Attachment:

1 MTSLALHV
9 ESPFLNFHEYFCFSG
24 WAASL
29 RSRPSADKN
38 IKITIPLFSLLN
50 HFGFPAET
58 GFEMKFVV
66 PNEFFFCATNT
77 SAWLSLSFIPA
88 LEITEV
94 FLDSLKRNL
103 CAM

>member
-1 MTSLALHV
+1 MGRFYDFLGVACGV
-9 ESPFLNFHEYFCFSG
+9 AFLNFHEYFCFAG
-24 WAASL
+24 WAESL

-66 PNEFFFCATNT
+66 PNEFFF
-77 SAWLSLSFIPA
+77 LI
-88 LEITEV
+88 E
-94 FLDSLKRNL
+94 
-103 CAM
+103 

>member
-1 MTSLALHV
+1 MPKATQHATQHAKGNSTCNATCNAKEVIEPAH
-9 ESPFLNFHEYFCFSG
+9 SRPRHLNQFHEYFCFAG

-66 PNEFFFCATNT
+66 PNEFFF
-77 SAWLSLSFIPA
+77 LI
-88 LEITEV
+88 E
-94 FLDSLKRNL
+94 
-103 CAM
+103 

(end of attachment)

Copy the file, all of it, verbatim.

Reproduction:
1 MTSLALHV
9 ESPFLNFHEYFCFSG
24 WAASL
29 RSRPSADKN
38 IKITIPLFSLLN
50 HFGFPAET
58 GFEMKFVV
66 PNEFFFCATNT
77 SAWLSLSFIPA
88 LEITEV
94 FLDSLKRNL
103 CAM

>member
-1 MTSLALHV
+1 MGRFYDFLGVACGV
-9 ESPFLNFHEYFCFSG
+9 AFLNFHEYFCFAG
-24 WAASL
+24 WAESL

-66 PNEFFFCATNT
+66 PNEFFF
-77 SAWLSLSFIPA
+77 LI
-88 LEITEV
+88 E
-94 FLDSLKRNL
+94 
-103 CAM
+103 

>member
-1 MTSLALHV
+1 MPKATQHATQHAKGNSTCNATCNAKEVIEPAH
-9 ESPFLNFHEYFCFSG
+9 SRPRHLNQFHEYFCFAG

-66 PNEFFFCATNT
+66 PNEFFF
-77 SAWLSLSFIPA
+77 LI
-88 LEITEV
+88 E
-94 FLDSLKRNL
+94 
-103 CAM
+103 